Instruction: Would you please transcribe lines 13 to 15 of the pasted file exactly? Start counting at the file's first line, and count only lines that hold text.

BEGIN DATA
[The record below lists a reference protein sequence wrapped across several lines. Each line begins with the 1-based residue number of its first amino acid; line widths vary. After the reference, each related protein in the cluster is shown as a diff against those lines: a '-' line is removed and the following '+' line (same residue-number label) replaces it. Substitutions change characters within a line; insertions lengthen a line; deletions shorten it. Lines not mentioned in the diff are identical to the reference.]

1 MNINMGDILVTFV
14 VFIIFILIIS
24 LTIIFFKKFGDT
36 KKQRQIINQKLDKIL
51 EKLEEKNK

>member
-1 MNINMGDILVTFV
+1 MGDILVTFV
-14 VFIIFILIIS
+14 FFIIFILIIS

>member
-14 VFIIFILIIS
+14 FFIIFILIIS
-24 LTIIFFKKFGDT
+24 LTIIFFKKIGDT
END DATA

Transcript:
-14 VFIIFILIIS
+14 FFIIFILIIS
-24 LTIIFFKKFGDT